Artificial intelligence is revolutionising almost every industry on Earth. From optimising farms, to inventing new drugs, to even convincing engineers they are alive, AI is rapidly changing every aspect of our lives. In fact, a team from the University of North Carolina is now using AI to develop the ultimate battery, which will be hugely energy-dense, long-lasting, fast-charging and eco-friendly. But how has this AI managed this incredible feat? When will we get this battery? And what can we do with such outstanding technology? Welcome to the fantastic world of fluoride-ion batteries.
So what are fluoride-ion batteries? Well, functionally, they are identical to the lithium-ion batteries that we use in our phones and cars. This means that the fluoride ions (an ion is an atom with no electrons) pass from the cathode through the electrolyte to the anode to store charge and back the other way to release charge.
However, unlike lithium ions, fluoride ions are far more compact and can pack in together really tightly. This means that, in theory, a fluoride battery can be ten times as energy-dense as today’s lithium-ion batteries. For context, if you replaced the battery pack of a Tesla Model 3 Long Range with one of the same mass while using this theoretical fluoride chemistry, it could go 3,400 miles per charge!
But the advantages of fluoride go far beyond energy density. Fluorine (the elemental version of fluoride) is far more abundant in the Earth’s crust, being the 13th most prevalent element in comparison to lithium’s status as the 33rd most prevalent. What’s more, unlike lithium, fluorine is readily available in common minerals such as fluorite and calcium fluoride. This means that the manufacturing of fluoride-ion batteries could be cheaper and far more eco-friendly than lithium-ion.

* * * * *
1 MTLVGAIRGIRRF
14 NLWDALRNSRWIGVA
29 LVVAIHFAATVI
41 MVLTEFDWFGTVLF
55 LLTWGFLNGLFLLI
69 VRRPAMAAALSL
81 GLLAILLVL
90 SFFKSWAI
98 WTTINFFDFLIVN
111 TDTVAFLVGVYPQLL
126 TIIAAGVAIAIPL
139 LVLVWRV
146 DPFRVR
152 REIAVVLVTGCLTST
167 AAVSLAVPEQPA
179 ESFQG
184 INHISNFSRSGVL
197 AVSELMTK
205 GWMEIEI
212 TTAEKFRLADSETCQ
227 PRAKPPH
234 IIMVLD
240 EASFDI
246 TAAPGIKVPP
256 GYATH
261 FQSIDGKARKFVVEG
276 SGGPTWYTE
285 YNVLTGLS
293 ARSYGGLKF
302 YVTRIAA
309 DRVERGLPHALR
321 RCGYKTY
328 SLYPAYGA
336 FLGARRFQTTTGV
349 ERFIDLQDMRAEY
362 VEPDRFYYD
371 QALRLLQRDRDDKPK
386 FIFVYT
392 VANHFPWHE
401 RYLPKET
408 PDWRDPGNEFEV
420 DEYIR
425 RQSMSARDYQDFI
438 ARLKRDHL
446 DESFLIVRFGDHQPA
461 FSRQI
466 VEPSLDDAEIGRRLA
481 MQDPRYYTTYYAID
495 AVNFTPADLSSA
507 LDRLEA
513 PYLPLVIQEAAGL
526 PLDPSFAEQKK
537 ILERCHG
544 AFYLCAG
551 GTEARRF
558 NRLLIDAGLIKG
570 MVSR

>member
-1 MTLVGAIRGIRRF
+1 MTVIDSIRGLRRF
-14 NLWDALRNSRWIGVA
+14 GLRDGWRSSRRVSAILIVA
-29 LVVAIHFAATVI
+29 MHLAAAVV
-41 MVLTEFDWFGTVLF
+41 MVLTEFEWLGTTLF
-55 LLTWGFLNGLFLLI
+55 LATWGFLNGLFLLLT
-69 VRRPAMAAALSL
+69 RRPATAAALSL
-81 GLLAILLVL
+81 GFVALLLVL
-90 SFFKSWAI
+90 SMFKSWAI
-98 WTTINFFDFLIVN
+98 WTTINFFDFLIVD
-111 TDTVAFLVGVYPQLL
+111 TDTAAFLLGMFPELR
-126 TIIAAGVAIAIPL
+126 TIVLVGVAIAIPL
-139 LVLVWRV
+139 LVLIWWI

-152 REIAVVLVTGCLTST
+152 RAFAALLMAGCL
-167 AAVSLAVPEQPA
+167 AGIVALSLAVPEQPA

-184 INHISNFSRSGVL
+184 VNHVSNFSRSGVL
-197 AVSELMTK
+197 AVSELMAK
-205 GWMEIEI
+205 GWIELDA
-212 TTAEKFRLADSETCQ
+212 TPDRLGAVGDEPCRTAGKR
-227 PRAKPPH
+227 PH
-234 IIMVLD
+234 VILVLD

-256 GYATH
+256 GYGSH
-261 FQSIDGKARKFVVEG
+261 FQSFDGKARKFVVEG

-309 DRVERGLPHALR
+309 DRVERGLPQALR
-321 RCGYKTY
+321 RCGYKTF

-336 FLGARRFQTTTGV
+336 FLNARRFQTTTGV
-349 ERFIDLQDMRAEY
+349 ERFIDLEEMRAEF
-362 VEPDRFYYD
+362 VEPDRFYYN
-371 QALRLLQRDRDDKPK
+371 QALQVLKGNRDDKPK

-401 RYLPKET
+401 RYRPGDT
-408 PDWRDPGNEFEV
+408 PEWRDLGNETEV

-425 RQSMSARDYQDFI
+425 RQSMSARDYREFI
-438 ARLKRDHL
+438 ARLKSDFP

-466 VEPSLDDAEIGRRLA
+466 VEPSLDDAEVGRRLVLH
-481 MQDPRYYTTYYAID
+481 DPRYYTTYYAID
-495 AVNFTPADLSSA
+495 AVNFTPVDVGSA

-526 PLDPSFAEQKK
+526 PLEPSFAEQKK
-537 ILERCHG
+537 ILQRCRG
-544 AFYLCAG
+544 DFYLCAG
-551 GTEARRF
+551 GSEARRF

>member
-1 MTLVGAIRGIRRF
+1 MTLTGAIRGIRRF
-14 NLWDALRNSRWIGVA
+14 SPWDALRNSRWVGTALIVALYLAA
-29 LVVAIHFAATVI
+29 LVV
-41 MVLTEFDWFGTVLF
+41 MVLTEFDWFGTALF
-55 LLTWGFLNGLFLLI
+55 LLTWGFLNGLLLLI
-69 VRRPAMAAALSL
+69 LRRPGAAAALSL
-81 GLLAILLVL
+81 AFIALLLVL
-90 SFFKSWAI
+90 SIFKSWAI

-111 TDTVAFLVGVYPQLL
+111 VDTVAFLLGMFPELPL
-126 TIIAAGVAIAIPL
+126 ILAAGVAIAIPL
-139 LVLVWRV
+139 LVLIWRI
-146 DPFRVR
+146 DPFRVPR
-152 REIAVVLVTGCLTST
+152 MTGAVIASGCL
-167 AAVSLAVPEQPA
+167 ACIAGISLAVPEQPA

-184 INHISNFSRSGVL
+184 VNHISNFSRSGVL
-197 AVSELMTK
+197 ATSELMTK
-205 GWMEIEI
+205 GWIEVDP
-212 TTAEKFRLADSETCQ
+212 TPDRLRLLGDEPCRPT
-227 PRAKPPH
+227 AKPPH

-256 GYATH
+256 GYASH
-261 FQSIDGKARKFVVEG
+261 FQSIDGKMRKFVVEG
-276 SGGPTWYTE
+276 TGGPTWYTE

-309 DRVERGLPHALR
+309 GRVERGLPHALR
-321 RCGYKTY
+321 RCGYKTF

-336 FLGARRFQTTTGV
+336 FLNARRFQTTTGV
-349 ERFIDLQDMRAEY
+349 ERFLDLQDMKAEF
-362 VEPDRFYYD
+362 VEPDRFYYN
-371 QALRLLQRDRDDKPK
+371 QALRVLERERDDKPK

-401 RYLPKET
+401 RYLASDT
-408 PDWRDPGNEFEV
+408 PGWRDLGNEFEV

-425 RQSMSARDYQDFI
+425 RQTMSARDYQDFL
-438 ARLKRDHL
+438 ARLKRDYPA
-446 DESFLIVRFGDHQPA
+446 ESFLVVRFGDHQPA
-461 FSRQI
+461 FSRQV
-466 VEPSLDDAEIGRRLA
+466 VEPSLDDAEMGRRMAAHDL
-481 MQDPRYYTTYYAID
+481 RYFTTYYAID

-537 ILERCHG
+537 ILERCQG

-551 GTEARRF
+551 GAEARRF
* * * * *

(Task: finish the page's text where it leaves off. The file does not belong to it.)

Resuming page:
So, if they are that good, then what’s the catch? Why aren’t we using this technology? Well, there are a lot of materials that will easily allow lithium ions to pass through them, but there are very few that can do the same for fluoride ions. This makes it incredibly difficult to find materials to build the electrolyte in a fluoride battery that will work, let alone function well. As a result, despite their incredible energy density, most fluoride batteries have been quite crap, lasting only a few charges before massively degrading.It would take decades of arduous calculations and trial and error to find the materials that could unlock this potentially game-changing battery. Or rather, it used to.
This is where J.D. Sundberg and his colleagues from the University of North Carolina come in. You see, they trained an AI to find this wonder material in a matter of weeks, not decades.
Firstly, his team identified 10,000 materials that could potentially do the job. Then, they selected 300 of them at random and calculated their fluoride transporting ability. This was a long and laborious process, given each calculation took a week! Once they had their results, they used them to train an AI. The result was a programme that could accurately calculate any given material’s fluoride ferrying capabilities in only an hour!
The team then ran this programme through the other 9,700 materials in the hope of finding their perfect match, and wouldn’t you believe it, they did.